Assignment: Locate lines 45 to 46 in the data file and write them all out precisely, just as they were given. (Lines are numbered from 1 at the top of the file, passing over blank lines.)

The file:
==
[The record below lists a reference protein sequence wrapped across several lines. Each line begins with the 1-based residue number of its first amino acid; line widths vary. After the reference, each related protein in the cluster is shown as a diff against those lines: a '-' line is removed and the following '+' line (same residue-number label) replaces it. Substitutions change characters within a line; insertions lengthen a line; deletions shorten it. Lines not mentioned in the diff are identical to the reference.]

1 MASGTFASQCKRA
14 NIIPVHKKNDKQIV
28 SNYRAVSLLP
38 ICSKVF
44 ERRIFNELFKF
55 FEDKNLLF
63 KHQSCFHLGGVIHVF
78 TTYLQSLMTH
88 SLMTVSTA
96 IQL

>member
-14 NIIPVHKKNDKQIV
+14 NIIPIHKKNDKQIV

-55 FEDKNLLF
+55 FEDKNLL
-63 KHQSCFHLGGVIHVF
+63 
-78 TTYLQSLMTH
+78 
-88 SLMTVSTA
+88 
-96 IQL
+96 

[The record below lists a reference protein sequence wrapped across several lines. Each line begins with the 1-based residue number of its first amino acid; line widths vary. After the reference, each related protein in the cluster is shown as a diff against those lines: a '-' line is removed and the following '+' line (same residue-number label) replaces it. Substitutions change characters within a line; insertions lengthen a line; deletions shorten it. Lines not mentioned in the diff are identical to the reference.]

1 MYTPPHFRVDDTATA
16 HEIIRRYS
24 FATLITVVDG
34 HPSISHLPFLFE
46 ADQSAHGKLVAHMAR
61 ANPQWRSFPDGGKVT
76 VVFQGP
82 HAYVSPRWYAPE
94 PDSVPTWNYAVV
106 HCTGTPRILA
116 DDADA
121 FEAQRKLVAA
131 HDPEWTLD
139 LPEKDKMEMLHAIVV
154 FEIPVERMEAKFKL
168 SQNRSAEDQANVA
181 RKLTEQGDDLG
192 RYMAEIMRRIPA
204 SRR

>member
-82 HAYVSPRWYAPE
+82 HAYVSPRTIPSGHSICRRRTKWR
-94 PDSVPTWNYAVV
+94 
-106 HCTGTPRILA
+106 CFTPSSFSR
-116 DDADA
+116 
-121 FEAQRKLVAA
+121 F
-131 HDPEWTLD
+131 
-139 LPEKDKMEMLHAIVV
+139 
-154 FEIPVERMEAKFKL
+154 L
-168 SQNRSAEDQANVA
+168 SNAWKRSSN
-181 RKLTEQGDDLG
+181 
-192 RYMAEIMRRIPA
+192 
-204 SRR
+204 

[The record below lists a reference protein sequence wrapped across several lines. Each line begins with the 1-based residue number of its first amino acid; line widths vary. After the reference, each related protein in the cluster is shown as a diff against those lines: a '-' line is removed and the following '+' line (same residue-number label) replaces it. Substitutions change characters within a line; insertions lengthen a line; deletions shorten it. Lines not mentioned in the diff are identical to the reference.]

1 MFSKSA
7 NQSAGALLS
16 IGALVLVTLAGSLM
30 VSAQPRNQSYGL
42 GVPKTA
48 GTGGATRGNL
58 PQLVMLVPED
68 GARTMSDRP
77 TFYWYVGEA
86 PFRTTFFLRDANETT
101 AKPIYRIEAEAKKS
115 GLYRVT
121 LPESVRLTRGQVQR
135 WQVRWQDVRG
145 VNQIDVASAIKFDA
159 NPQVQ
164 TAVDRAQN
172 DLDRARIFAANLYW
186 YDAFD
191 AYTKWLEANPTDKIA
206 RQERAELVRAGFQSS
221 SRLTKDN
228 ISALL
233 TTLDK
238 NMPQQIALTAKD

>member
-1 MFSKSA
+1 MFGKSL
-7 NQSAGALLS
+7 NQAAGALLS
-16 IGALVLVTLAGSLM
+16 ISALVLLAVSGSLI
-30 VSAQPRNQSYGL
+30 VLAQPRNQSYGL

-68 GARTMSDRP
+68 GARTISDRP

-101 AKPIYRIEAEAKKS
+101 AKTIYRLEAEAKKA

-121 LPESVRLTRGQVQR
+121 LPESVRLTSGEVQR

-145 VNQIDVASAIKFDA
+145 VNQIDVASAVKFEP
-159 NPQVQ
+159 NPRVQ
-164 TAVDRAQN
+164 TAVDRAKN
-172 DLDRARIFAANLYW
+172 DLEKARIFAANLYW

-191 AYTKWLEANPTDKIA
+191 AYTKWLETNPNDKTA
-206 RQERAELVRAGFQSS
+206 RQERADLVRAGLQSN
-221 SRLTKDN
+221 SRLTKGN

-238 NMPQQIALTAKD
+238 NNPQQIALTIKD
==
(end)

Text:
>member
-82 HAYVSPRWYAPE